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Reduce renewable energy risk - experts

2011-12-05 22:26

Durban - Countries need to put in place clear policy frameworks before major renewable energy programmes are implemented, energy experts said on Monday.

"Regulators have to craft policy frameworks to reduce risks," International Renewable Energy Agency director general Adnan Amin said on the sidelines of the 17th Conference of the Parties [COP 17] to the United Nations Framework Convention on Climate Change, in Durban.

Implementing renewable energy programmes would be easy if risks were eliminated, he said.

"Having 100% renewable energy is possible. Money is not a problem. Investors need to see enabling environment to invest."

Lettemieke Mulder, of First Solar, said countries needed to set up clear targets of how they wanted to implement renewable energy projects.

"They have to have correct policies and clear targets so that investors are clear."

The discussion was aimed at looking at finance solutions for renewable energy.

It emerged during the discussion that there was huge potential for Africa to take advantage of opportunities presented by the renewable energy industry.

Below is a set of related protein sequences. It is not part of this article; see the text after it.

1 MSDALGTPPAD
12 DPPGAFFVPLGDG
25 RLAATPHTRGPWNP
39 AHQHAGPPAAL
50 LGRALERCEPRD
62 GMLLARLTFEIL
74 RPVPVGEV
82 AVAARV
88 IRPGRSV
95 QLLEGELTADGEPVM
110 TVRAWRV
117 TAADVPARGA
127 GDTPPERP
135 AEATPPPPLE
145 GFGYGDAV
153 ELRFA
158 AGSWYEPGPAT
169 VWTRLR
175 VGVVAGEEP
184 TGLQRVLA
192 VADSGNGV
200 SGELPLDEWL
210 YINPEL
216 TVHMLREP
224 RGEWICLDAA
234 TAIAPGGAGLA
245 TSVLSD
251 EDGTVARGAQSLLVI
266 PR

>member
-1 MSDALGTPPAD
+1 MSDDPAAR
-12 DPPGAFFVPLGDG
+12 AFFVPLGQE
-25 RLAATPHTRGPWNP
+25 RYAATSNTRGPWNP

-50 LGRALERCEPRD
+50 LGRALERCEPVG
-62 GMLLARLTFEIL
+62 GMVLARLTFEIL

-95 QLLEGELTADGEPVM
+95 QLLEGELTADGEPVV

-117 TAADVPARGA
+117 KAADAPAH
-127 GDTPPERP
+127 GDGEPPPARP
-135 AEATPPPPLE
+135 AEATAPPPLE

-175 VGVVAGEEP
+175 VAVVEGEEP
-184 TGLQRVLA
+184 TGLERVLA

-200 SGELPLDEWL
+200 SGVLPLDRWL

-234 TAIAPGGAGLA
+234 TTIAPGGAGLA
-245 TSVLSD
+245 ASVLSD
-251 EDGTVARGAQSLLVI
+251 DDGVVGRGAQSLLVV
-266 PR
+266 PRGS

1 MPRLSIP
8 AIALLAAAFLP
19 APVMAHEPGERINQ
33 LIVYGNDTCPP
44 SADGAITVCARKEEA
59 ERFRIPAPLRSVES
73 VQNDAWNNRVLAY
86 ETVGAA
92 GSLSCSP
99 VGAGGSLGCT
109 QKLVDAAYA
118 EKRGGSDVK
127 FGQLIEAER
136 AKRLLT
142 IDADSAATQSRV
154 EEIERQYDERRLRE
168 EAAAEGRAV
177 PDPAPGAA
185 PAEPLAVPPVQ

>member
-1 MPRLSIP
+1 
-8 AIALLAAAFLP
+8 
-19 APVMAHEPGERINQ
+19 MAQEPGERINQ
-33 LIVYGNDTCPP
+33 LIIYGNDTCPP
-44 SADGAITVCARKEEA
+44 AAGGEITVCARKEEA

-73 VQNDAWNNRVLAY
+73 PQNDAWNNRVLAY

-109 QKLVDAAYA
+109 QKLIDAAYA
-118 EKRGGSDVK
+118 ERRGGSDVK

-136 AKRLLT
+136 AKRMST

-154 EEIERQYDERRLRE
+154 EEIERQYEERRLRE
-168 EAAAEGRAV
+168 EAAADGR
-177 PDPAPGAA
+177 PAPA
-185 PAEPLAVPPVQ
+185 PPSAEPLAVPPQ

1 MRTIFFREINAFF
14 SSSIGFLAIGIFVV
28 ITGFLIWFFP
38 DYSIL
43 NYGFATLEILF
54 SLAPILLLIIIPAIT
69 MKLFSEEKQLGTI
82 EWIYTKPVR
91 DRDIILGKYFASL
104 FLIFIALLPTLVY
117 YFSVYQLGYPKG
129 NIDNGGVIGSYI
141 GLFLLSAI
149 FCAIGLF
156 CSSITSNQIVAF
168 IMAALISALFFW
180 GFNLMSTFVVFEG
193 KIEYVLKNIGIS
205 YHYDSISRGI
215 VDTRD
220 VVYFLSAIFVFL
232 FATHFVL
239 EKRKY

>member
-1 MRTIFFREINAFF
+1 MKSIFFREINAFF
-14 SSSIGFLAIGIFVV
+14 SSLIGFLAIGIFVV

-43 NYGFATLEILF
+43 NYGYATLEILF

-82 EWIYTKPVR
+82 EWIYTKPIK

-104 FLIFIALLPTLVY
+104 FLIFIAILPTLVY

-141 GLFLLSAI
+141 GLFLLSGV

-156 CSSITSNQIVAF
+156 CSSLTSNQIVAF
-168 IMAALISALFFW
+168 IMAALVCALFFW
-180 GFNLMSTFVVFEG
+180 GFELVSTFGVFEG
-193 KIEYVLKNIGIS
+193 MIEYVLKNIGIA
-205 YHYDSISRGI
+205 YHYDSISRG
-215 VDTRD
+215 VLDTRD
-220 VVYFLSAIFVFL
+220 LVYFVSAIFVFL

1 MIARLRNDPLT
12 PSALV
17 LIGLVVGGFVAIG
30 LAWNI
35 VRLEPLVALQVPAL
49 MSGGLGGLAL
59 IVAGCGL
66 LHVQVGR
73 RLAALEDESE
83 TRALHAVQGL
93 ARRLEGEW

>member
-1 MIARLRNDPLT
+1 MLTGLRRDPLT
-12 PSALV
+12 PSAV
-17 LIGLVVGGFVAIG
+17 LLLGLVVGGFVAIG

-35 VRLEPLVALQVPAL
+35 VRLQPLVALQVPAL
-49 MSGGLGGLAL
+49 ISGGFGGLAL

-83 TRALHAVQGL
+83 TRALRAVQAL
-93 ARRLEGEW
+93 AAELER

Grab wave

Nimrod Zalk, deputy director general in the department of trade and industry, said Africa had to capitalise on renewable energy technology opportunities.

"We must not miss this technological wave. We must participate in the development chain," he said.

Africa had missed opportunities brought by the introduction of cellphones with not a single company which made mobile phones on the continent, said Zalk.

He said South Africa planned to go big on renewable energy with plans to produce 18MW from renewable energy by 2030. This would create more than 30 000 direct and indirect jobs.

Silas Zimu, CEO of Suzlon South Africa, called for renewable energy projects to be implemented immediately as South Africa was still at risk of massive power cuts.

"Renewable energy projects are implemented quicker and we need to start doing it now. We must stop talking and start doing," he said.

Comments
  • Robin - 2011-12-06 06:30

    Yeah! So we must invest in the most expensive and unreliable 'alternative' energy. Africa, needs cheap, reliable, baseload power and right now this can only come from coal/gas, hydro or nuclear sources.

      ludlowdj - 2011-12-06 11:30

      none of which prevents us from also starting the construction and perfection of alternative sources of energy. I personally would like to see the ordinary citizen accepting responsibility for his own future by installing alternative power sources at residential level as well.

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